Slow speed of execution in IE might well be considered a vast improvement compared to the current state of affairs in regard to the potential customer's standpoint - i.e. IE not working at all.
Again, "change your browser" is a poor way to convince the customer that 4ormat.com is worth using given that the customer has already responded to the call to action.
Indeed, one might argue that there's no excuse for failing to inform the potential customer that IE is not supported before the call to action is clicked - obviously 4ormat.com is capable of testing for browser versions.
Slow speed of execution in IE might well be considered a vast improvement compared to the current state of affairs
Unfortunately the general public doesn't think like that. To the average Joe your site is slow therefore it sucks.
I can't imagine supporting IE 9+ would take that much money. But then again, I don't run a startup.
IE7 is pretty good and aside from a few glitches and IE specific stuff
IE6 is pretty good and aside from a few glitches and IE specific stuff
Isn't that the point
It's a cost-benefit analysis. Messing about with words by stretching the what you can reasonably describe as "few glitches and IE specific stuff" to try and draw a false equivalence doesn't change the actual analysis.
IE8 is way too painful. IE9 is starting to go from "huge pain" to just within the realm of possibility.
IE10 is a different story. Maybe.
 http://arstechnica.com/business/news/2012/03/browsing-behavi... - as of Feb 2012, IE8 had ~25% and IE9 had ~15%, source: Net Market Share
I totally see that IE6 & 7 are not worth the dev effort, IE8 is probably border-line, but IE9 is a good browser and people seem to be vastly exagerating how much work goes into getting IE9 to look and work like other browsers (i.e. not very much).
So not supporting IE9 seems a bit lazy to me, and I have to say, a little "religous" (they seemed to have ruled out IE10 already without doing any research into why). Also find it strange that they actively block it rather than just warn people about it being unsupported.
However, I will cut them slack because the target market are creatives, and it's an admin site rather than a consumer level site, so probably few IE users here. But others here seem to be extending this idea to the public web, which seems like a mistake...
People know there's something uncool about IE, even if they don't know why. And it can be replaced in 5 minutes.
The interesting thing is we've deploying Decal ourselves for quite a while and only now just starting to try and open it up as a platform for other designers.
We have never had a client object to having to use Firefox to manage their content, however in running people through our "Decal 4 minute challenge" we've found a huge amount of resistance amongst designers themselves.
This leaves us in a tricky predicament: we want designers to sell the system to their clients who, in our experience, don't care about using Firefox to manage their content, but in order to engage/on-board those designers in the first place we have to get past that initial hurdle (as it turns out, 4 minutes is way too long and we're refining that on-boarding process down to a target of about 30 seconds).
Having recently developed an HTML5 single page web app, I can assure you that this statement is utterly false.
In general, though we do have to spend time tweaking things between Chrome, Firefox, and Safari, IE8 and 9 still account for a significant portion of time spent getting things to work cross browser. For me, that time is so significant that I too completely ignore IE unless someone specifically asks for support.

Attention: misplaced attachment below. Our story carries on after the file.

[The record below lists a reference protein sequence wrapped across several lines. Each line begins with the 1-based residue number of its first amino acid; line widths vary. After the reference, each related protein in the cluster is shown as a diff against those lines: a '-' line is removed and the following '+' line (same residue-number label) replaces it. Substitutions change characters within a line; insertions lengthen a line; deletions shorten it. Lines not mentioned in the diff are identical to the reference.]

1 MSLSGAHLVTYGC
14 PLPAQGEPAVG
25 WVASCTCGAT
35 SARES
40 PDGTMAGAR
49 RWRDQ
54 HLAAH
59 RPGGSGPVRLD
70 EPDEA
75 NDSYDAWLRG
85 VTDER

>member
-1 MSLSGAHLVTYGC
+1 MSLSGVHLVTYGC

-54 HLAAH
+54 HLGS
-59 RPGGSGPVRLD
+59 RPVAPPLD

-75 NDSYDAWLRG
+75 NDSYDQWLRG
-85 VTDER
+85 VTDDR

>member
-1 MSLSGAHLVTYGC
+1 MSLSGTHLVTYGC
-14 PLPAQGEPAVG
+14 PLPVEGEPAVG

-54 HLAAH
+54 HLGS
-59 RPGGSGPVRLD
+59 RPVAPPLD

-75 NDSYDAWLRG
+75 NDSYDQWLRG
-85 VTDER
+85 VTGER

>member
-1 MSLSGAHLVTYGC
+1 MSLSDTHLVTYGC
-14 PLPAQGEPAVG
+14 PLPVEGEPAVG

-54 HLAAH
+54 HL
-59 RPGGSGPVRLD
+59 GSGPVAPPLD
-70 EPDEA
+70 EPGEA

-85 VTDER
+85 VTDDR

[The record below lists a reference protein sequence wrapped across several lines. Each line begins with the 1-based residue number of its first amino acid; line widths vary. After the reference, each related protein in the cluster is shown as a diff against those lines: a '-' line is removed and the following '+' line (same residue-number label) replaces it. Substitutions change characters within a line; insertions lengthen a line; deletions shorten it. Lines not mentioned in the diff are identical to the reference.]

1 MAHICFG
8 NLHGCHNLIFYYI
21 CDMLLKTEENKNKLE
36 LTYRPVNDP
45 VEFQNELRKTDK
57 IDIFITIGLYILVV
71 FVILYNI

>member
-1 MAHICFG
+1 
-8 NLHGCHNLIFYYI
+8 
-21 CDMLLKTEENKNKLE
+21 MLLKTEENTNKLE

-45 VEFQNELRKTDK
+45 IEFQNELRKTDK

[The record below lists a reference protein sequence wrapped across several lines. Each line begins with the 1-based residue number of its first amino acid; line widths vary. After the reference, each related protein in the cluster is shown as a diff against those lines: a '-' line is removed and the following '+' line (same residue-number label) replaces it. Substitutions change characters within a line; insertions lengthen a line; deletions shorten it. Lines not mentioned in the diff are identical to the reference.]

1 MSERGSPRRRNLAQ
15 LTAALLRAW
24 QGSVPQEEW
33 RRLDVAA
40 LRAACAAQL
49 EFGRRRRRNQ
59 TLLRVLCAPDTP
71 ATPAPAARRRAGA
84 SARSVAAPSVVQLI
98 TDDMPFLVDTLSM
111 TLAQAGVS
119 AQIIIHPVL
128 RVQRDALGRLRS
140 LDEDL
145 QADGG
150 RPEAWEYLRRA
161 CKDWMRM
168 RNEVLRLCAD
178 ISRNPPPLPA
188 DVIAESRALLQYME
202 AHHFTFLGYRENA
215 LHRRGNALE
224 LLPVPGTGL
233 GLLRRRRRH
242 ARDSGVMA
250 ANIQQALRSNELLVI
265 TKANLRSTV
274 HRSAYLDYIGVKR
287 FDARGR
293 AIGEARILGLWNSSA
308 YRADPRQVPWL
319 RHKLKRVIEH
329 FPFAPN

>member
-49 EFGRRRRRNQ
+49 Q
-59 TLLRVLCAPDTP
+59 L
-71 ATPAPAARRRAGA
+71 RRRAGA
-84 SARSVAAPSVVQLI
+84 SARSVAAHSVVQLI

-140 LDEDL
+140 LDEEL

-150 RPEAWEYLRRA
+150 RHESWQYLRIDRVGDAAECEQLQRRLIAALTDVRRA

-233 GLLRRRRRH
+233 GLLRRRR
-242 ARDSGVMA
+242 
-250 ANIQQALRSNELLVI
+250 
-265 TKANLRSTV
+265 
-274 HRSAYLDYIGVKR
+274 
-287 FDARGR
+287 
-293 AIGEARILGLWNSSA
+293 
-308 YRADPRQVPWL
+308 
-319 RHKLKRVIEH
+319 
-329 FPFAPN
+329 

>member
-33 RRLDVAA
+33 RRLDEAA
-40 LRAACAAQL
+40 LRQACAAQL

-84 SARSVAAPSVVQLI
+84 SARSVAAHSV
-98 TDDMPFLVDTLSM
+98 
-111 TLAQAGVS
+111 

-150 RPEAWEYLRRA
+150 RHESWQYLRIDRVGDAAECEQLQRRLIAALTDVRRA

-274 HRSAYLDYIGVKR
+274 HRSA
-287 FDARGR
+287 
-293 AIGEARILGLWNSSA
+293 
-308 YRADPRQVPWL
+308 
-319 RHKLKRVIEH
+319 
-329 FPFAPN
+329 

Point is, IE, even in its latest form, is still not at the same level as the competition. I'm aware of all the reasons why I shouldn't ignore it but I do so in protest, not laziness and I hope one day a significant portion of the design community gets on board with it. If the web breaks for IE users maybe then Microsoft will make it behave sanely and try to get people to upgrade. Though I must say that the one thing I applaud IE for is it's box model. It is far more intuitive than the official spec.
Live with the features that work properly. Don't jump on every new bandwagon like gradients and then go ape shit when it doesn't work.
To be honest, it's not like all that shit really improves a product if it does something useful already. TBH IE6 can shift out a product that improves lives and earns money fine without being a pain in the arse if you accept its feature set.
We already live with the features that work properly but why can't we criticize features that dont work properly? When a spec changes we can't expect old versions of browsers to support it, that's fine. But when a spec changes and a new version of a browser comes out claiming to support it but really doesn't then we have every right to criticize it.
When IE9 came out Microsoft raved about how advanced it was and how we would get to play with all the new css3 features, etc. but that wasn't true. It was a big leap forward from version 8 but still not up to snuff compared to other browsers.
We certainly can create products that are incredibly useful even in older browsers but it's ludicrous to say we should just live with the limited feature set of IE. we're talking about the web here. A place where technology moves so fast that paradigms shift in a matter of months, not years. When every other browser on the market has been reliably supporting X features for several years now but one holdout still doesn't implement it like any of the others at all I'd say we have the right to criticize it.
Your tone makes me out to be like someone who just discovered web design and is using it like people used to use the blink tag in the 90's. That's not the case. This isn't about bandwagons nor is about the CSS3 features I mentioned. I only used those because they came to mind first. I'm very aware of design elements that are overused and those that need to be used with caution. You need to remember that functionality is only a piece of the puzzle. Backend design and front end design both play critical roles in making the user happy. Good design is about surprise and delight and since most browsers support it, we should be able to use parts of the new CSS spec now but IE is still holding us back as it always has. There are good reasons to use these features and not all people who use rounded corners and gradients are using them gratuitously like you imply.